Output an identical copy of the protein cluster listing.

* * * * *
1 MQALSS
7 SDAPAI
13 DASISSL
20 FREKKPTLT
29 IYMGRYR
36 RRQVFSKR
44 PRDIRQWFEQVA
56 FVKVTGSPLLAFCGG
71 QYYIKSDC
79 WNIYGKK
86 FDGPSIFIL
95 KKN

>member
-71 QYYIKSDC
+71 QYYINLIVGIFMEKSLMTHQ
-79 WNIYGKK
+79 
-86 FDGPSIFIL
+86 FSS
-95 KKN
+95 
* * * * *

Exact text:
1 MQALSS
7 SDAPAI
13 DASISSL
20 FREKKPTLT
29 IYMGRYR
36 RRQVFSKR
44 PRDIRQWFEQVA
56 FVKVTGSPLLAFCGG
71 QYYIKSDC
79 WNIYGKK
86 FDGPSIFIL
95 KKN

>member
-71 QYYIKSDC
+71 QYYINLIVGIFMEKSLMTHQ
-79 WNIYGKK
+79 
-86 FDGPSIFIL
+86 FSS
-95 KKN
+95 